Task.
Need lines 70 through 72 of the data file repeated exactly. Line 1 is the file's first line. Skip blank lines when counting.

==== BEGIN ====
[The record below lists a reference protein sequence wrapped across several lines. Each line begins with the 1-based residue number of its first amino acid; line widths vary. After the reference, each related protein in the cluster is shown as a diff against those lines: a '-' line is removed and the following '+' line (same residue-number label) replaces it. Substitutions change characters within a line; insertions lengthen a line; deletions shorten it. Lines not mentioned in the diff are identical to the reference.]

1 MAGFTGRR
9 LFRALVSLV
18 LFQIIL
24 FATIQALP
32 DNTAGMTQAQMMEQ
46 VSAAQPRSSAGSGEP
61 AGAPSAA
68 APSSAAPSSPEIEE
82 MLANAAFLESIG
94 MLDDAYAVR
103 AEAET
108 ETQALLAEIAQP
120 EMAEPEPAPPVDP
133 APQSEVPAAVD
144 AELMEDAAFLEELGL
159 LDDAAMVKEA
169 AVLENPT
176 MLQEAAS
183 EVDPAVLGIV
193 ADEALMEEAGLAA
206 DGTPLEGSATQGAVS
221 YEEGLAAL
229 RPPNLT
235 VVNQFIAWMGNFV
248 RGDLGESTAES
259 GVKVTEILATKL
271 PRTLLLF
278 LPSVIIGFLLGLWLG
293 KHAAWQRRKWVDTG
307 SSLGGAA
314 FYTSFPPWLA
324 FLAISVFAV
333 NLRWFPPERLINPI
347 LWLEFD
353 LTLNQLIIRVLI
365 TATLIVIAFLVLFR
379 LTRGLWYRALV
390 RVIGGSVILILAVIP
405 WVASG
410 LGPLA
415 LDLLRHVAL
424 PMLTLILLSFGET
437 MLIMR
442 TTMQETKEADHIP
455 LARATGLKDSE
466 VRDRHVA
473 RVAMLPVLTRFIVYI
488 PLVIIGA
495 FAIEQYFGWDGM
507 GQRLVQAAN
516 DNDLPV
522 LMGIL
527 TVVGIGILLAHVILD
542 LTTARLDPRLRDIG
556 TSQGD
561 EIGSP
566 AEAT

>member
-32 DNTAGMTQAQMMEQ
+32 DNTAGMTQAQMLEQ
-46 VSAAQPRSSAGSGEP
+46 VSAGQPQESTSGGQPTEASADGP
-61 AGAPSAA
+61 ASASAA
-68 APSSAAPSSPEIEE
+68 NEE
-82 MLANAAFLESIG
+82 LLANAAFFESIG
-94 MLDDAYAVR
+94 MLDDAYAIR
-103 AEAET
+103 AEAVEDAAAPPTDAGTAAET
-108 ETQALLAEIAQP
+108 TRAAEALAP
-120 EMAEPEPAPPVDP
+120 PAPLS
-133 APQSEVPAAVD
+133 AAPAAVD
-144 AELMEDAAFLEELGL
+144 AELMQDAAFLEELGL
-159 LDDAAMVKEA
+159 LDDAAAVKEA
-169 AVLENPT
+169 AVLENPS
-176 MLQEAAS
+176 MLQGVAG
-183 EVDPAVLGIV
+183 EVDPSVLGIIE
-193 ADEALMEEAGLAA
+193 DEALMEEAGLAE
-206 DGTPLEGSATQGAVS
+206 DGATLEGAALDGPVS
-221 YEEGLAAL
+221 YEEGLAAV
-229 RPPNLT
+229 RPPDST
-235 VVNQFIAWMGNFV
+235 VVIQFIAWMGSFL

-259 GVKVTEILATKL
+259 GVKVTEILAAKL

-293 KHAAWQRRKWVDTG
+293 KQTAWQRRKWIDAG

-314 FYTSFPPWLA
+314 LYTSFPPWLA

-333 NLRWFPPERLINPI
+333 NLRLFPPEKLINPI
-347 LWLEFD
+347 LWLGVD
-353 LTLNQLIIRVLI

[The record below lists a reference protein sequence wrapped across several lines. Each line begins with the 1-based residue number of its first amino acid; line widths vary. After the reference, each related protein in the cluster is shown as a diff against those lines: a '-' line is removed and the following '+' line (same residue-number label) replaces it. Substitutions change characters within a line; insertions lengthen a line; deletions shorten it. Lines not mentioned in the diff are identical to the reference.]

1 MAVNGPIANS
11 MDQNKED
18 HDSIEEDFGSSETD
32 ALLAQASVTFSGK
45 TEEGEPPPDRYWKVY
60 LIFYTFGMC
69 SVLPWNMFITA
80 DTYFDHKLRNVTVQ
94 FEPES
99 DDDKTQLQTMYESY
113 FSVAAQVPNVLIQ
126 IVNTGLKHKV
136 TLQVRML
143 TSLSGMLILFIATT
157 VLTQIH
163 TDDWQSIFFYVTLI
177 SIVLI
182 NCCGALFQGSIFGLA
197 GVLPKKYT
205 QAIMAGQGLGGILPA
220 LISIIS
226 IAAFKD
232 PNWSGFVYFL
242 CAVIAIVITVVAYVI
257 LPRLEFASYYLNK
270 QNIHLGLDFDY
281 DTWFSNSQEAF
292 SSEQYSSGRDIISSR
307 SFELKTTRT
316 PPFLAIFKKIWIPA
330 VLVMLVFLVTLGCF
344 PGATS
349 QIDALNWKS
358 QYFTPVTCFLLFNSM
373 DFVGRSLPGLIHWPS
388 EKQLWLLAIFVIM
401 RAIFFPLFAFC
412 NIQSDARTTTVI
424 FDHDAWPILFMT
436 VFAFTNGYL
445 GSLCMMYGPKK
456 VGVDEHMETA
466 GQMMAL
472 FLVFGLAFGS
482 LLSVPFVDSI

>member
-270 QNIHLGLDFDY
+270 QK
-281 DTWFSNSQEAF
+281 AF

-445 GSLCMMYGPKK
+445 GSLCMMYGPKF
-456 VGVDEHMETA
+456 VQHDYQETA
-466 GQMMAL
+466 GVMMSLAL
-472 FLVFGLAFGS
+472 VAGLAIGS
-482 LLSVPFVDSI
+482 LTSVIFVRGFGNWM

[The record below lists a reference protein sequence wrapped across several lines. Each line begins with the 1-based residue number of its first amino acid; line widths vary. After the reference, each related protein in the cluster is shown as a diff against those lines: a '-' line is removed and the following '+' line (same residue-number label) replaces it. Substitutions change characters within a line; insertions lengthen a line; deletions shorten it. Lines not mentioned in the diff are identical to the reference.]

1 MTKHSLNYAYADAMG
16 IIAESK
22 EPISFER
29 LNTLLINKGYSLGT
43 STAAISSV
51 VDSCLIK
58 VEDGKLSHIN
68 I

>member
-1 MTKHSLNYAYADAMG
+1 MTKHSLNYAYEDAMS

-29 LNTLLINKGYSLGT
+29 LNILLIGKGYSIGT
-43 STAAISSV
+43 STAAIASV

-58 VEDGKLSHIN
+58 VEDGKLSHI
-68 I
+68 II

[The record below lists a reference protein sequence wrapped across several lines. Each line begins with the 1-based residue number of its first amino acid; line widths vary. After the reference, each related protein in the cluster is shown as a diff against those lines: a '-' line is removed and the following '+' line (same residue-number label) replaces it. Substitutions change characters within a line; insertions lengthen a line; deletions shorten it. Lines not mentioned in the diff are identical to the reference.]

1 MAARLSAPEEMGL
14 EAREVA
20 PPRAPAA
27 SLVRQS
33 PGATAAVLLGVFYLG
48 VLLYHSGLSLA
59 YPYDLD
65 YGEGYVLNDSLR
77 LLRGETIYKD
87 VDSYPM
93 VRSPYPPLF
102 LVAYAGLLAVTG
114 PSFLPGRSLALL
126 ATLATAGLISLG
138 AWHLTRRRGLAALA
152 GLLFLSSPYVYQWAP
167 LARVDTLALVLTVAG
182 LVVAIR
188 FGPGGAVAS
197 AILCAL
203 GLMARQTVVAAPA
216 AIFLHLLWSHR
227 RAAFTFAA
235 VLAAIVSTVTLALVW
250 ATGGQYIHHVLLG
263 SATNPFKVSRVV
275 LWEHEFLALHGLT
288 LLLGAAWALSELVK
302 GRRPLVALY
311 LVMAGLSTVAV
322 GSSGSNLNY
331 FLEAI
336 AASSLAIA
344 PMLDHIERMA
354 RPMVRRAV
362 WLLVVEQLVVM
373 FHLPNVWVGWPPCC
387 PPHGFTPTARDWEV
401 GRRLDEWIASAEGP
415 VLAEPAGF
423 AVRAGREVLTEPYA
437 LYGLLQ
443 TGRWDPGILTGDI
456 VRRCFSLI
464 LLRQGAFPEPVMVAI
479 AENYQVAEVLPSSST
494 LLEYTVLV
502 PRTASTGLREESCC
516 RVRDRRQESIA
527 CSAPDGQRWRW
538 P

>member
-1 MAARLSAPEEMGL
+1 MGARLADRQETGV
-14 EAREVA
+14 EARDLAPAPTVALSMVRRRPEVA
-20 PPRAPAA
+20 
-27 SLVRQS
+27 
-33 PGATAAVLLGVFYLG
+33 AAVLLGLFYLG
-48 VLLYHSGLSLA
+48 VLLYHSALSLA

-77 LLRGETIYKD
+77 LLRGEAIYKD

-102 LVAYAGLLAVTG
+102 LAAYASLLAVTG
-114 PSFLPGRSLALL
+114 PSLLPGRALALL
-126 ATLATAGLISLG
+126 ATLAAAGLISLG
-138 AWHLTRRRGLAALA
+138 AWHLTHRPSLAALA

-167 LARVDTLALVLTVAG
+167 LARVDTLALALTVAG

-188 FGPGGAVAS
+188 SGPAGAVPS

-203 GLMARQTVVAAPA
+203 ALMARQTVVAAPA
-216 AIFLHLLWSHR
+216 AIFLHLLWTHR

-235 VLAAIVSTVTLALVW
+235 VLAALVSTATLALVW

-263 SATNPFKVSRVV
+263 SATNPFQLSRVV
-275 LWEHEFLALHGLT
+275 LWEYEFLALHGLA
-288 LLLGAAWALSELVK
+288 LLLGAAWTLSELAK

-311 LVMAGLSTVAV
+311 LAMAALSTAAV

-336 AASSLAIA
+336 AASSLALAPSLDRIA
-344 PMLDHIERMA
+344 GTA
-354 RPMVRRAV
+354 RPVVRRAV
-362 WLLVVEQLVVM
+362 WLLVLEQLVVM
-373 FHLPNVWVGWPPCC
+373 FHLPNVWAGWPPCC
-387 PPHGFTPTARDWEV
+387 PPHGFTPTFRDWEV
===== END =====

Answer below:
-94 MLDDAYAVR
+94 MLDDAYAIR
-103 AEAET